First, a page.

The magnificent HANNU RAJANIEMI: COLLECTED FICTION is pure magic
For NPR, Amal El-Mohtar praises the nearly-perfect HANNU RAJANIEMI: COLLECTED FICTION.
I have just finished Hannu Rajaniemi’s Collected Fiction and I am still recovering.
My mind feels constellated. I am keenly, weirdly, expansively aware of explosions still taking place inside my head. The world has shifted while I read, and the quartz in the necklace I wear is full of super computers breathing sentience against my skin. There are eyes threaded through scarves over the windowsill. I want to learn everything.
I feel the need to dress up for reviewing this book, to take it for a night out on the town, to take it to Paris and Tokyo and Edinburgh in gratitude, to offer it drinks. This is only fair: The book took me to all those places. It took me to vast expanses of space, poured me into dark matter ships and servers that invent universes. It made me laugh. It made me crushingly sad. Always, it astonished me.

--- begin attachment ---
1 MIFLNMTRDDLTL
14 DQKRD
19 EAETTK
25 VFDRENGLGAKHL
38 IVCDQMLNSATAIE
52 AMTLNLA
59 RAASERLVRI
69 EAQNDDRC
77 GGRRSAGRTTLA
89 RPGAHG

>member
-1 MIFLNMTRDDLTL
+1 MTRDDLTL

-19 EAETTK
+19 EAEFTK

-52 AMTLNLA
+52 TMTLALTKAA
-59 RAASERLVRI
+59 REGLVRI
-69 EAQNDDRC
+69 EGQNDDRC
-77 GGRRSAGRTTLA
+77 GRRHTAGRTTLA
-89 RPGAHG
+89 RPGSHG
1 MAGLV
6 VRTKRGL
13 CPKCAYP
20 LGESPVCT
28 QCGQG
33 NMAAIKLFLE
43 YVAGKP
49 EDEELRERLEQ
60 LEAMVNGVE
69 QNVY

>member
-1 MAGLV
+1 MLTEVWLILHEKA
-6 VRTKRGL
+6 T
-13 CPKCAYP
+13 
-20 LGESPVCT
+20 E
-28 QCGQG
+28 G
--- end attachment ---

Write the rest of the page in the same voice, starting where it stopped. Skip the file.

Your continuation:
Forgive me. It’s very strange to read a collection where the only criticism I can sensibly level is an acknowledgement that not every story is perfect.
My necklace communicates hunger, happiness, and a desire to dance. A story has composed itself through the medium of my reading it. Hannu Rajaniemi’s magnificent science fiction — as is paradoxically appropriate — is pure magic.
Read the rest of El-Mohtar’s review at NPR.
For more info on HANNU RAJANIEMI: COLLECTED FICTION, visit the Tachyon page.
Cover art by Lius Lasahido
Design by Elizabeth Story